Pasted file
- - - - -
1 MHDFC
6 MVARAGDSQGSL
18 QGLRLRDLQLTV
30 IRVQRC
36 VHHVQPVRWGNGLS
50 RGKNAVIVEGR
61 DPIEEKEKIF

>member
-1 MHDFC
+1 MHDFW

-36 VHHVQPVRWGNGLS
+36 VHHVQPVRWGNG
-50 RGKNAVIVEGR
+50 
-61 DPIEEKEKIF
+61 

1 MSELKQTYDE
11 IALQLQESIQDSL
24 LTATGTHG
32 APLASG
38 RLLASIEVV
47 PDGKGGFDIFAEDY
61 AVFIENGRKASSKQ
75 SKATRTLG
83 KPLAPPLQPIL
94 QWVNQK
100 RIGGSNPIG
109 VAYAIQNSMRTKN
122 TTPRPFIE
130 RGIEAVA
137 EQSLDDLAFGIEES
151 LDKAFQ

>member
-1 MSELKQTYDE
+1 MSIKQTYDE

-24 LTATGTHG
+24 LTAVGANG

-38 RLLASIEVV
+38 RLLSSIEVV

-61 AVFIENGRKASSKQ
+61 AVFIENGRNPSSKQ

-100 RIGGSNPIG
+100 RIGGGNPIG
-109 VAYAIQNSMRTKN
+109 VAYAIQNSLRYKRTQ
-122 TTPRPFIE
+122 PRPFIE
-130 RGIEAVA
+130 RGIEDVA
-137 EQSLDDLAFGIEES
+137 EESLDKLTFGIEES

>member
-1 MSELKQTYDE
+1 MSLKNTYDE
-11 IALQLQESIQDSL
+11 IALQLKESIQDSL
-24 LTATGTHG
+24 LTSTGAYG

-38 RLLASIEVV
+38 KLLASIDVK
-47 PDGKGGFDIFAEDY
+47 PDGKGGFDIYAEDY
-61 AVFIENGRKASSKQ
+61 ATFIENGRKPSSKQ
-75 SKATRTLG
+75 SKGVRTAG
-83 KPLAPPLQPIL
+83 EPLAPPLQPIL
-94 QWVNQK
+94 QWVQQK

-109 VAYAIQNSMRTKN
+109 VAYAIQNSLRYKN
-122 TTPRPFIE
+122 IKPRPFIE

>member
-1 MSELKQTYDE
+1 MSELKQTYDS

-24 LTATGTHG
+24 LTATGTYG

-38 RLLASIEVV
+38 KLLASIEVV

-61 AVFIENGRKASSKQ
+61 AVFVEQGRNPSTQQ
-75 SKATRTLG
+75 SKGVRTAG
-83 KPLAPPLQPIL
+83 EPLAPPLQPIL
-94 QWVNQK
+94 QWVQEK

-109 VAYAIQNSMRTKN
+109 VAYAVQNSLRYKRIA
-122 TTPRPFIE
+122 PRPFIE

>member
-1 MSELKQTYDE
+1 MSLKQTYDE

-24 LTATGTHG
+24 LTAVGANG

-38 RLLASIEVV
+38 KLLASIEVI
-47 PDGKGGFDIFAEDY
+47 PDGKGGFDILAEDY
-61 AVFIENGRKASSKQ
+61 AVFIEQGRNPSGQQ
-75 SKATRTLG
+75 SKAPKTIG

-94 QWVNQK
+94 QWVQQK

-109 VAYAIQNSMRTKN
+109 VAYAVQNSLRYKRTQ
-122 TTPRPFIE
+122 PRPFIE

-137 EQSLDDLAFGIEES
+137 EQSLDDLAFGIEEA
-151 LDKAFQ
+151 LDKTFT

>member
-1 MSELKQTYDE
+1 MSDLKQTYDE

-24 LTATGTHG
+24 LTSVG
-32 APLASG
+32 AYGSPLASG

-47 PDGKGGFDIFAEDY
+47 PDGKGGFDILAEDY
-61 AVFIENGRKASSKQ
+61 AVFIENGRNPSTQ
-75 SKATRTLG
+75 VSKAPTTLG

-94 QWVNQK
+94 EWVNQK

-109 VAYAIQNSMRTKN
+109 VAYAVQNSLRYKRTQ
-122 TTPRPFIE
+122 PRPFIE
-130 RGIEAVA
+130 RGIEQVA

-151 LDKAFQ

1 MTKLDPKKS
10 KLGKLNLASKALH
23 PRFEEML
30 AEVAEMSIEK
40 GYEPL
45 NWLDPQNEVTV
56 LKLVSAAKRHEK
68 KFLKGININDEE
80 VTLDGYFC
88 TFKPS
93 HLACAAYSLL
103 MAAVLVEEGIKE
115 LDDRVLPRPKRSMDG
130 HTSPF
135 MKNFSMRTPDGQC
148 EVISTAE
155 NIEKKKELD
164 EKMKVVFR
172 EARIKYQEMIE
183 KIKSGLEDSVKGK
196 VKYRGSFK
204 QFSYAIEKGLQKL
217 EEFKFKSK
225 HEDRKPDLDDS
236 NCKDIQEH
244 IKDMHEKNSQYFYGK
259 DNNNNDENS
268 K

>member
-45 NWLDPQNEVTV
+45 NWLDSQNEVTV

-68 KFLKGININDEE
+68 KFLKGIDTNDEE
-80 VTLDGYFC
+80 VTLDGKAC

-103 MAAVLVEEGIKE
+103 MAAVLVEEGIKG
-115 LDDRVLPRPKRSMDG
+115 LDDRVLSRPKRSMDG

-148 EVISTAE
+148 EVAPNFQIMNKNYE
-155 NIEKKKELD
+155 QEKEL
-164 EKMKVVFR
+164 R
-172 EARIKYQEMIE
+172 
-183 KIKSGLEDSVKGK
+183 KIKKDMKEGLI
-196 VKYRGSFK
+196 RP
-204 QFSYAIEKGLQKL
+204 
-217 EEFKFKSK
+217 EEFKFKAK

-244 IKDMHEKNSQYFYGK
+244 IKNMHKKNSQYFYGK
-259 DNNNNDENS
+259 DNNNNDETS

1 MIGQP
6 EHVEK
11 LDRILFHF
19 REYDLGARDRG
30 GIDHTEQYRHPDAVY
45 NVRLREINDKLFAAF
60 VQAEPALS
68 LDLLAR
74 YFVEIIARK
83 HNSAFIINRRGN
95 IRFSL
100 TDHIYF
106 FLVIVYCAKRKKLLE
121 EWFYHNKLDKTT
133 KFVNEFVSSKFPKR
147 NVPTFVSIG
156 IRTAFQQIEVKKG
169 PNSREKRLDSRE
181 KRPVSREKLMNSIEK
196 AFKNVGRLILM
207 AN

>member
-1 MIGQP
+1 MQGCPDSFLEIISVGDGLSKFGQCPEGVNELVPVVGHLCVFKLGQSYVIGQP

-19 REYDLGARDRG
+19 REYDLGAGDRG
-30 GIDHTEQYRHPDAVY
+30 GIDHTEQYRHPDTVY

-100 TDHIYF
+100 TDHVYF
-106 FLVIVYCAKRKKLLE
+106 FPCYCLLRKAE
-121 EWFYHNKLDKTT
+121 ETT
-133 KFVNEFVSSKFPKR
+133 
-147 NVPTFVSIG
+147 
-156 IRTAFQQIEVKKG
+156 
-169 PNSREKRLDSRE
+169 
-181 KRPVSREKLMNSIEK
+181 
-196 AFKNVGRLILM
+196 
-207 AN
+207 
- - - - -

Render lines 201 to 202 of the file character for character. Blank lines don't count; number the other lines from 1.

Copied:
19 REYDLGARDRG
30 GIDHTEQYRHPDAVY